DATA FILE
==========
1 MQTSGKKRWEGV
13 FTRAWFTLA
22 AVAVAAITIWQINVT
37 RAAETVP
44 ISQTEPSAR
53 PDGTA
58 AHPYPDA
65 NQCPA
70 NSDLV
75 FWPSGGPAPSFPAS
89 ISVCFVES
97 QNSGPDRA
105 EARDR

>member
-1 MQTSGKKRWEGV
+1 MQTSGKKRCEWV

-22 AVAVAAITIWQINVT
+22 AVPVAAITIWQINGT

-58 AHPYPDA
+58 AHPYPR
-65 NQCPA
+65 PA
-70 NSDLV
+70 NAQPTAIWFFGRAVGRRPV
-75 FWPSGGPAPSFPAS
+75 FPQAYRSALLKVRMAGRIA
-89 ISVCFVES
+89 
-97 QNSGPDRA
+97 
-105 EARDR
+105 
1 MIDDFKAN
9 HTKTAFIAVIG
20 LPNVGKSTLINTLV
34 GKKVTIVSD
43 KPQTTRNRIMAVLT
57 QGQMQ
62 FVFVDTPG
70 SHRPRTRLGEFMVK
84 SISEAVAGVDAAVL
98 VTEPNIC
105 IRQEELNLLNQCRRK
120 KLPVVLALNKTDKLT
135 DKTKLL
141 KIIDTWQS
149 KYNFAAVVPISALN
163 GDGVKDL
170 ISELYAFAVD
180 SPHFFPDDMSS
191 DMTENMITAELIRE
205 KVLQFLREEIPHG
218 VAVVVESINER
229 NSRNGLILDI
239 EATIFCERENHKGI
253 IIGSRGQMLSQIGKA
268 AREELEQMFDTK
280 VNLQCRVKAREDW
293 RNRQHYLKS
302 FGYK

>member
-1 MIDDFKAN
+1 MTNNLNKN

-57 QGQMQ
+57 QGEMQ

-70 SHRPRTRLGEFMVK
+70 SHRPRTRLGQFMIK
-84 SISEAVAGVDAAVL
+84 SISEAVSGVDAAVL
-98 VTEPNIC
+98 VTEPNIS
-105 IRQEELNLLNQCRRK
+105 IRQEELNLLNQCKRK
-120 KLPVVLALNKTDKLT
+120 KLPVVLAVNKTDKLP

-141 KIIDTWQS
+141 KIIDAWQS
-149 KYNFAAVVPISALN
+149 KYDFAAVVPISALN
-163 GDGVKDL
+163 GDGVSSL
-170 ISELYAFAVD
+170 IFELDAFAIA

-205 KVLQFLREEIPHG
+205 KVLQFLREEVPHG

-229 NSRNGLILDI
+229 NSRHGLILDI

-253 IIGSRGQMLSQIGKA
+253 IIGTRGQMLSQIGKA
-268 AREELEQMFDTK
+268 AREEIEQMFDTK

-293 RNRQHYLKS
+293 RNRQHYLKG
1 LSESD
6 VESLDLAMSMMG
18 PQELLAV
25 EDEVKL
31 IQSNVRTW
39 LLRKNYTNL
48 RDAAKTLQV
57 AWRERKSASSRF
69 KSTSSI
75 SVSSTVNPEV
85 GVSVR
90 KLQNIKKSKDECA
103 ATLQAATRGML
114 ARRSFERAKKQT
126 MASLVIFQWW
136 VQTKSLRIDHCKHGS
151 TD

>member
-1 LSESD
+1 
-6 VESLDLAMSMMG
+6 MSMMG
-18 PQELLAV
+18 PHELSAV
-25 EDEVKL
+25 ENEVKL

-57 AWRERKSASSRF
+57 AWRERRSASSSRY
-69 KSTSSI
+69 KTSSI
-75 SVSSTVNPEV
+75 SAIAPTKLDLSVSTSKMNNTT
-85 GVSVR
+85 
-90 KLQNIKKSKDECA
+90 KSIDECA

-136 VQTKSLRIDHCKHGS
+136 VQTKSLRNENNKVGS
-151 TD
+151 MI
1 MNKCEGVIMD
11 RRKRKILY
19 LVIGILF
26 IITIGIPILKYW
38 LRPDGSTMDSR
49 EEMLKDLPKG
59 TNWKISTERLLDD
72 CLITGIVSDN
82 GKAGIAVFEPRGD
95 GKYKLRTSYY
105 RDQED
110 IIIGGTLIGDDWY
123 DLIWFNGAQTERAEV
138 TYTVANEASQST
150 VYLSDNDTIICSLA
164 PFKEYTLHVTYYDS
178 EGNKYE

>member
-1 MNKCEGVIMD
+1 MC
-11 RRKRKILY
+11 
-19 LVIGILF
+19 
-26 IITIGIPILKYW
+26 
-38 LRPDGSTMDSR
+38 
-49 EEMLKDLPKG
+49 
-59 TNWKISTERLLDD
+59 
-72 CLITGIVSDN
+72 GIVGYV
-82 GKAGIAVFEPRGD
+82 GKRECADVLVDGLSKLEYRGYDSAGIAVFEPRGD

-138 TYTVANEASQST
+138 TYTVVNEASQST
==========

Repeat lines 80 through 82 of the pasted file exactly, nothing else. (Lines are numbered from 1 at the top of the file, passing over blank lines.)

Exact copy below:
-163 GDGVKDL
+163 GDGVSSL
-170 ISELYAFAVD